Lampert, Martin (2023) RECLAIMING LANDFILL TO WOODLAND USING TREES, EARTHWORMS, AND COMPOSTED GREEN WASTE. Doctoral thesis, University of Central Lancashire.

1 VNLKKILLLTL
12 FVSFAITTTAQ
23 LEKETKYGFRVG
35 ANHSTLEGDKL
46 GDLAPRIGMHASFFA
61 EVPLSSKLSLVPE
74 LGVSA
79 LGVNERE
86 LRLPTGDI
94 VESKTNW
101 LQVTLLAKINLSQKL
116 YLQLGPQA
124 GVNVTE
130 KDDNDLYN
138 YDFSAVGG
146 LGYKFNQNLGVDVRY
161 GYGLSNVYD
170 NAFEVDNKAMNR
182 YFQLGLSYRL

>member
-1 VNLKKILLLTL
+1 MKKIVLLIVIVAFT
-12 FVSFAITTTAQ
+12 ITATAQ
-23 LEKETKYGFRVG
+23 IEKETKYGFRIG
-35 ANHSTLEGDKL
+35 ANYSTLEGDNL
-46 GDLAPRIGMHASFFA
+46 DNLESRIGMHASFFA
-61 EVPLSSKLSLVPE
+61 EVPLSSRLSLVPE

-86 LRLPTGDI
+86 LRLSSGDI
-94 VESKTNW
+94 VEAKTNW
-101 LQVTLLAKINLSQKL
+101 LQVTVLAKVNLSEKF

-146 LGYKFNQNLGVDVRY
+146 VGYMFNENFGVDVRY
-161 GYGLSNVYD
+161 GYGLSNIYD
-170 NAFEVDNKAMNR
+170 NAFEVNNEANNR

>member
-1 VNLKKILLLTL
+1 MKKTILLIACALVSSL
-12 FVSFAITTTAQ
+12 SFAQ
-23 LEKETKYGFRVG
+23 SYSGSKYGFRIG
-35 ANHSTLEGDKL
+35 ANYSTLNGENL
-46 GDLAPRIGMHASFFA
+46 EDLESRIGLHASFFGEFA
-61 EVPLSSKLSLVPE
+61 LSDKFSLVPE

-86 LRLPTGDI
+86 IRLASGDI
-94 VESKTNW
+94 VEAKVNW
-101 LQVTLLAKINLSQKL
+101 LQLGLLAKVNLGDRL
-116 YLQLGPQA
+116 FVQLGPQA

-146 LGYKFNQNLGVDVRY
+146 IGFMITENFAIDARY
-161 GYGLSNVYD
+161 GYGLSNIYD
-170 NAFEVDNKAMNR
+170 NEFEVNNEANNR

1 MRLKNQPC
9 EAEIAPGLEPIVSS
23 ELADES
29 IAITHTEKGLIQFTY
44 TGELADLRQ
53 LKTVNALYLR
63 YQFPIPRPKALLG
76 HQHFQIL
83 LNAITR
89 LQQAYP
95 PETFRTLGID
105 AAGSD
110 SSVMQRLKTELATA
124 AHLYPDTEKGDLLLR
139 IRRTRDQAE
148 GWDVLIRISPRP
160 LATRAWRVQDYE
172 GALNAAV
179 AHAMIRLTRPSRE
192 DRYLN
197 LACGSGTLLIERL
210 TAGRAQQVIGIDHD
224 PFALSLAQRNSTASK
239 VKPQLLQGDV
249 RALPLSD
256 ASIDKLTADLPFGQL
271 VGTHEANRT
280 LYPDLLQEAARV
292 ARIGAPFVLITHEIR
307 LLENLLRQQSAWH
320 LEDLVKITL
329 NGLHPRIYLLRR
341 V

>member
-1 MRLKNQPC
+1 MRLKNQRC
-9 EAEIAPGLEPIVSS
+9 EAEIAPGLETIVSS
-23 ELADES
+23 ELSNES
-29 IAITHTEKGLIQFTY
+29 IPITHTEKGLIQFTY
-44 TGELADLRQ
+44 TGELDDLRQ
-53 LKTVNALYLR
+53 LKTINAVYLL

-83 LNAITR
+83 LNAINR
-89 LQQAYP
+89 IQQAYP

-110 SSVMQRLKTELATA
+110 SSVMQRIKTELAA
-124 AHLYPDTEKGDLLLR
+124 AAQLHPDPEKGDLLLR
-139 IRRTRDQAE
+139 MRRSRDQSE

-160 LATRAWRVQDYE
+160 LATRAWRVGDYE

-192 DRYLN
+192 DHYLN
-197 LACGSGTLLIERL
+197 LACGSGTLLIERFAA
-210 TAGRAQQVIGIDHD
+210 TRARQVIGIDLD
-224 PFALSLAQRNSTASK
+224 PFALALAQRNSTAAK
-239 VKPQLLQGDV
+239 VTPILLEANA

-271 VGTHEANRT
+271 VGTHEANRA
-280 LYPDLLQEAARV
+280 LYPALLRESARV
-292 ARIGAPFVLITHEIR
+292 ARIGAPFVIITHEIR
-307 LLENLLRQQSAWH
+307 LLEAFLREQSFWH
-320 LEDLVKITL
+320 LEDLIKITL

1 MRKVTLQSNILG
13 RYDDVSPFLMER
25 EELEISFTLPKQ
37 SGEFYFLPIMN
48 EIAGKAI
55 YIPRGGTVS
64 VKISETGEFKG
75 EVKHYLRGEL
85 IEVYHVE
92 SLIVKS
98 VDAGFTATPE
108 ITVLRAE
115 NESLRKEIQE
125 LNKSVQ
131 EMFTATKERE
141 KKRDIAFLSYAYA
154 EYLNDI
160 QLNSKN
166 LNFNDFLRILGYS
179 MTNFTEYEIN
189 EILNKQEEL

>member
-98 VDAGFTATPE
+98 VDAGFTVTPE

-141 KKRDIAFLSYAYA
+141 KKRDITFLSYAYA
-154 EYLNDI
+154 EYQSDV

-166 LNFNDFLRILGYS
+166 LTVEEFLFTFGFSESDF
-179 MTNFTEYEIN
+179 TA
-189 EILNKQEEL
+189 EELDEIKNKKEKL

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Composted green waste (CGW) is a general-purpose organic soil amendment made from plant and food waste. Over the last 25-years, field trials have been conducted on reclaimed land throughout the UK, to understand CGW influence on tree growth and soil development during restoration. These trials found CGW increases tree growth and soil organism activity by supplying organic matter, nutrients, and provides other physical, chemical, and biological benefits. However, this knowledge has been based exclusively on short-term data obtained during the first 2 to 4-years of woodland establishment. To resolve this, the present study revisited historic field experiments to examine CGW impacts on the long-term recovery of woodland ecosystems. Tree growth, soil formation, nutrient cycling, and carbon storage were assessed to evaluate CGW impact on supporting and regulating ecosystem services. Similarly, earthworm populations were also recorded as their activities mediate these ecosystem services. Data revealed one-off application of compost has short acting and longer acting ‘legacy effects’, that remained detectable at sites reclaimed 5, 10, and 20 years ago. When sufficient quantities of CGW are used the ‘compost-effect’ is clear and consistent, lowering soil C:N, and increasing nitrogen stocks, soil organic matter content, and soil carbon storage. During the first 5 years of site development, ground-vegetation, earthworms, and CGW drive soil formation, nutrient cycling, and carbon storge. Then, as restoration progresses the influence of trees grows coming to dominate site and soil development. Of the trees species studied, Italian Alder (Alnus cordata) and Silver birch (Betula pendula) are compatible with CGW. Their fast growth and high-quality litter compliments’ the fertile soil conditions compost and earthworms create. Yet, the fertile conditions CGW creates may not be suitable for all trees and restoration contexts as evidenced by CGW’s chemical properties and general profile. Indeed, organic amendments, trees, and soil organisms should be conceptualised as complementary integrated parts of a broader ‘reclamation system’, where components interact with one another and their surrounding ecological conditions. The elements of a reclamation system must be compatible with one another and can be adjusted or replaced depending on site conditions and project goals.

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